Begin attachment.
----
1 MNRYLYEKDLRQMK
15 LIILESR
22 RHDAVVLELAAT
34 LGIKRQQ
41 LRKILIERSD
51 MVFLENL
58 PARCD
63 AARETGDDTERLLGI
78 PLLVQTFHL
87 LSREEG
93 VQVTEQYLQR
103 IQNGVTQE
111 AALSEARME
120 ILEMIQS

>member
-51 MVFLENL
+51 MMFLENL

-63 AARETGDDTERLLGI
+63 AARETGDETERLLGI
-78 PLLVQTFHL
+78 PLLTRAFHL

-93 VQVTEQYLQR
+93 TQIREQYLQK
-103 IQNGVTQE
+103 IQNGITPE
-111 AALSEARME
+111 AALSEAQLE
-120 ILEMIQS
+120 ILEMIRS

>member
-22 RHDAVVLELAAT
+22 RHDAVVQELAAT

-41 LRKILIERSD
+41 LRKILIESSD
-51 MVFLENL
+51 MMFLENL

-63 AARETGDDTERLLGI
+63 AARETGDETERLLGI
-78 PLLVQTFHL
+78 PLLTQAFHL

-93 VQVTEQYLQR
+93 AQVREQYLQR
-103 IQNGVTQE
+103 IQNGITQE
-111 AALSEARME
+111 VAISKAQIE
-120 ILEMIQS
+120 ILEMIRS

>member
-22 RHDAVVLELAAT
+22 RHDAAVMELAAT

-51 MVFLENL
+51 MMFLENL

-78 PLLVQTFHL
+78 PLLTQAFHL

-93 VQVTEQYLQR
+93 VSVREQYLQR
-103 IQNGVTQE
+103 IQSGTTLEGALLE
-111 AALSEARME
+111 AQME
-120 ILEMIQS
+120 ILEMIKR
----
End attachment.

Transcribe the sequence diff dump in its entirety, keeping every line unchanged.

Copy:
1 MNRYLYEKDLRQMK
15 LIILESR
22 RHDAVVLELAAT
34 LGIKRQQ
41 LRKILIERSD
51 MVFLENL
58 PARCD
63 AARETGDDTERLLGI
78 PLLVQTFHL
87 LSREEG
93 VQVTEQYLQR
103 IQNGVTQE
111 AALSEARME
120 ILEMIQS

>member
-51 MVFLENL
+51 MMFLENL

-63 AARETGDDTERLLGI
+63 AARETGDETERLLGI
-78 PLLVQTFHL
+78 PLLTRAFHL

-93 VQVTEQYLQR
+93 TQIREQYLQK
-103 IQNGVTQE
+103 IQNGITPE
-111 AALSEARME
+111 AALSEAQLE
-120 ILEMIQS
+120 ILEMIRS

>member
-22 RHDAVVLELAAT
+22 RHDAVVQELAAT

-41 LRKILIERSD
+41 LRKILIESSD
-51 MVFLENL
+51 MMFLENL

-63 AARETGDDTERLLGI
+63 AARETGDETERLLGI
-78 PLLVQTFHL
+78 PLLTQAFHL

-93 VQVTEQYLQR
+93 AQVREQYLQR
-103 IQNGVTQE
+103 IQNGITQE
-111 AALSEARME
+111 VAISKAQIE
-120 ILEMIQS
+120 ILEMIRS

>member
-22 RHDAVVLELAAT
+22 RHDAAVMELAAT

-51 MVFLENL
+51 MMFLENL

-78 PLLVQTFHL
+78 PLLTQAFHL

-93 VQVTEQYLQR
+93 VSVREQYLQR
-103 IQNGVTQE
+103 IQSGTTLEGALLE
-111 AALSEARME
+111 AQME
-120 ILEMIQS
+120 ILEMIKR